The Pacific island nation changing the loss and damage debate

A man is pictured in front of climate protesters in this graphic. Fintan McDonnell/Thomson Reuters Foundation

As fossil fuel use continues to change the climate, more frequent and more devastating climate disasters are boosting the damage bill. Flooding, storms, wildfires, rising sea levels - all contribute to 'loss and damage', a concept that dominated U.N. climate talks last year. Developing countries find themselves on the frontlines of losses, despite contributing little to global carbon emissions.

The Pacific nation of Vanuatu is at the centre of the loss and damage story. It’s leading a coalition of low- and middle-income countries that want rich countries to cover the rising costs. Last year’s climate conference promised a loss and damage fund, but it is not yet set up or filled, pending debate over who should pay, how much, and how the money should be distributed.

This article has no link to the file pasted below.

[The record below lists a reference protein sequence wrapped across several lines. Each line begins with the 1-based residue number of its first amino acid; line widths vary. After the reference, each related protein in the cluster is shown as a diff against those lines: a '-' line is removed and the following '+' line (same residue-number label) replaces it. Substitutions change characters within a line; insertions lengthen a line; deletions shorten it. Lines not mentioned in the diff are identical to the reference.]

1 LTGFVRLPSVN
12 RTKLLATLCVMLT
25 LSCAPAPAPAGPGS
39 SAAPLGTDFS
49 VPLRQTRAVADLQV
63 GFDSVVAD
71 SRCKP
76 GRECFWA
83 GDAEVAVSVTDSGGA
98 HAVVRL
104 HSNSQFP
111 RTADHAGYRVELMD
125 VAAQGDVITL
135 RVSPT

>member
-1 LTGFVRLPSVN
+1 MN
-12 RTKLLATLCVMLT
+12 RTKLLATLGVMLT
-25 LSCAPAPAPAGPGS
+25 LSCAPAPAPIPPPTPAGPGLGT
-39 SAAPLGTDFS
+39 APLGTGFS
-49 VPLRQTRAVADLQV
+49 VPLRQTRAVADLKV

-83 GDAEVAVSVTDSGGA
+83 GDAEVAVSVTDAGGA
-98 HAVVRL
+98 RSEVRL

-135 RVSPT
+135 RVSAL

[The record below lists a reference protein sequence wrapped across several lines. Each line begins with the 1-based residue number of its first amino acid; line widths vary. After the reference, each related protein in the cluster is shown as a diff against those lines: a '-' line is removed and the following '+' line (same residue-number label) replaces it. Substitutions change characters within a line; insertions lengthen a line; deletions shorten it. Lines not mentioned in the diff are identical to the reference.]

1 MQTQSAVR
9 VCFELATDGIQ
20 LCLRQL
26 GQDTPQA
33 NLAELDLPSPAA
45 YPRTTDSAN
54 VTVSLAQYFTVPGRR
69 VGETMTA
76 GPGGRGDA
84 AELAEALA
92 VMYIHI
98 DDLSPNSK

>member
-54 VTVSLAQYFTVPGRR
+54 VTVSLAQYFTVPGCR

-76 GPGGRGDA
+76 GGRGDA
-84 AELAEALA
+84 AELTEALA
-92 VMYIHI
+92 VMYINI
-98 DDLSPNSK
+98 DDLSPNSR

Now, Vanuatu is going to the world’s highest court to help decide the issue: do polluting countries have an obligation to help those impacted by climate change?

Subscribe to our YouTube channel | Watch more videos like this



See all

Lab Made

A series about an industry challenging the way we think about food and whether it can live up to its promise of changing the world


We’re addicted to the things that we know are bad for the planet. Why is it so hard to quit them?